Making It Happen, Part Two

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HI GUYS! Sorry for disappearing. Life is very…full right now. As most of you know thanks to social media and my inability to blog in a timely manner, last week was my first week at my new job as the senior graphic designer at Karen Kimmel Studios. Telling people I’m moving from freelance to a full time job has elicited a wide variety of surprised faces and the face I dread the most – that twinkle of “oh, freelancing was going terrible for you” look in some eyes. Freelancing full time certainly was not lucrative – I made almost half what I made at my job before I went freelance – but I had expected and prepared for that, and by owning your own business in an expensive city standards, I was doing well. I could have kept on chugging along at the rate I was going for a few more years. We are comfortable and lucky, but I have no retirement plan, my insurance plan doubled in price this year, and the future felt so uncertain. But I could have dealt with that, I’m crafty. But what started to tug at me was this lack of purpose and focus. I thought freelancing meant only taking the jobs you want to take on – and you can certainly do that, unless you want to live somewhat comfortably. I missed the sense of community in working for a company that you want to better, I missed coworkers, I missed leaving the house, I missed structure. Having a studio helped briefly, and lord knows Katie helped me immensely with idea bouncing and keeping me company, but none of it was quite right. It wasn’t ever terrible – don’t get me wrong – it just didn’t feel right.

One day I had a complete meltdown that I didn’t know what the hell I was doing and was tired of my financial and mental future, when Will told me: “look for a job”. This is a really similar conversation to ours five years ago when he told me to find a hobby and I ended up starting my jewelry line. I am stubborn and don’t like being told what to do, so I immediately told him that was out of the question – I loved freelancing and making my own schedule, and besides, we just got a damn dog. A high energy, needs lots of attention dog. He told me that I didn’t seem to love freelancing, making your own schedule is a luxury we can’t always have, and the dog was not allowed to dictate our lives like that. People with jobs have dogs. I was still grumpy about it, but eventually looked and came across this listing. It sounded perfect, it was a company I knew and loved, I was terrified. I was fairly certain I was qualified and somewhat confident I was perfect for it and it for me, but did I want this? I did so much soul searching. Like, so. much. soul. searching.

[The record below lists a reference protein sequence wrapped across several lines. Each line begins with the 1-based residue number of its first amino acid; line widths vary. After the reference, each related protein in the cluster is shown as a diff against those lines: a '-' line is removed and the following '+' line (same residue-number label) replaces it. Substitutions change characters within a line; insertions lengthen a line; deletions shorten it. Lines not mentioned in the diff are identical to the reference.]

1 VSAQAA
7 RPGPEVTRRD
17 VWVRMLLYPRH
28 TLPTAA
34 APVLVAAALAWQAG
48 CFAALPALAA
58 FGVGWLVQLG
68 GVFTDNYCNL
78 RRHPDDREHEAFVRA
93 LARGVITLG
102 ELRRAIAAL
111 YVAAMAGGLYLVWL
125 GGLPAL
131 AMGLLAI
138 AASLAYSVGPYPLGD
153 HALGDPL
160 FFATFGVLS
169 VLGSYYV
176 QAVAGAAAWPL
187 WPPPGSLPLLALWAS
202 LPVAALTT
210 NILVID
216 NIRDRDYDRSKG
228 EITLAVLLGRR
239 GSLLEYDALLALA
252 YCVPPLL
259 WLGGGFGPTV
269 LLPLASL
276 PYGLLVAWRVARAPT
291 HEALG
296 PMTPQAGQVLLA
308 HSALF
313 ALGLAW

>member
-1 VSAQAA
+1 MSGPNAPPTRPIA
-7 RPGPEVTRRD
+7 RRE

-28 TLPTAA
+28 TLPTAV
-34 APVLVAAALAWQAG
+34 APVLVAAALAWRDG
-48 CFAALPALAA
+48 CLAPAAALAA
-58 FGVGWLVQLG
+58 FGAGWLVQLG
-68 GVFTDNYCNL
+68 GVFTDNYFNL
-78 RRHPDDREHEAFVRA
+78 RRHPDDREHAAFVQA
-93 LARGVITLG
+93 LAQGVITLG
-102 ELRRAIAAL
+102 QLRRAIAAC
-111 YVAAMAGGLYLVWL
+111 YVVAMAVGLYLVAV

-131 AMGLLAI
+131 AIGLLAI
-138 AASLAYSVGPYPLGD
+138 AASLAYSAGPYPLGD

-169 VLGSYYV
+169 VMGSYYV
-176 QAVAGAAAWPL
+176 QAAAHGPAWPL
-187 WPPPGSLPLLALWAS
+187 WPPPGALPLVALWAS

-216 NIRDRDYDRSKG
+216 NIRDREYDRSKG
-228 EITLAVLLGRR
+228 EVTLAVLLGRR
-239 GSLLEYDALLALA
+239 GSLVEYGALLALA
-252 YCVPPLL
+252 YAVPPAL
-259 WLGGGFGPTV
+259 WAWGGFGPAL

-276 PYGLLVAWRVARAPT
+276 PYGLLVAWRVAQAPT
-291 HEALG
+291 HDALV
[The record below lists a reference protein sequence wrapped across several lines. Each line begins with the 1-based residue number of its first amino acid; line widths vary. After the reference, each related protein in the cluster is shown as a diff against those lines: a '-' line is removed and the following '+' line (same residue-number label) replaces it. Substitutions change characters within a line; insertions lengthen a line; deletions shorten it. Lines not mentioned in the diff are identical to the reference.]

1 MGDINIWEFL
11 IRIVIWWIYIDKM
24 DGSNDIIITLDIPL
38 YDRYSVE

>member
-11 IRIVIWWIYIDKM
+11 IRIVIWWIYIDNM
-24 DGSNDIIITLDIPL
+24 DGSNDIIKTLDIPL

During all this soul searching I came to realize a few things that I think may resonate with some of you. This creative field world we live in – this blogging as a career, self-made Etsy supposed successes, follow your bliss mentality world – it can create a mentality that full time jobs are lame. That we should all be aspiring to working for ourselves and owning our own businesses. Joanna put it really nicely in her post about going back to full-time employment: I feel like it’s really popular right now to proclaim ‘yay freelancing,’ but when it comes down to it, it’s not for everyone. And I’m not saying that it’s not for me, because I actually think that someday in the future I will probably give it a go again, I’m just saying that it’s not the greatest creative achievement and not the only destination your creative path can lead to. I see a lot of people leave their jobs when they’re not ready for the leap, and a lot of people burn out quickly because of that. A handful of years ago there was such a rush of everyone quitting their jobs to live their dreams, but dreams change. Goals need to grow and shift, and some of us succeed in different ways. I’m starting to feel a little rumbling lately from some fellow freelancers that they’ve been thinking more about full time jobs, but I think a lot of people have a bit of an internal and external hurdle of unnecessary shame to overcome. Of knowing that so many people are not sharing their self-run business despair and pain, that working for someone else doesn’t have to equal a squashing of creative energy or personal growth, that nothing is forever.

I left a brainstorm last week at work feeling high. Buzzing with excitement over being around such awesome creative people doing awesome creative things. And that’s all it comes down to, and I couldn’t be more excited about the future and what it may hold. Sure, I’m not going to lie, it’s hard going from working on my own time for three years to being somewhere for a set number of hours everyday, but structure is good for me and I will adjust. Besides, I was starting to hold way too many one-way conversations with my pets.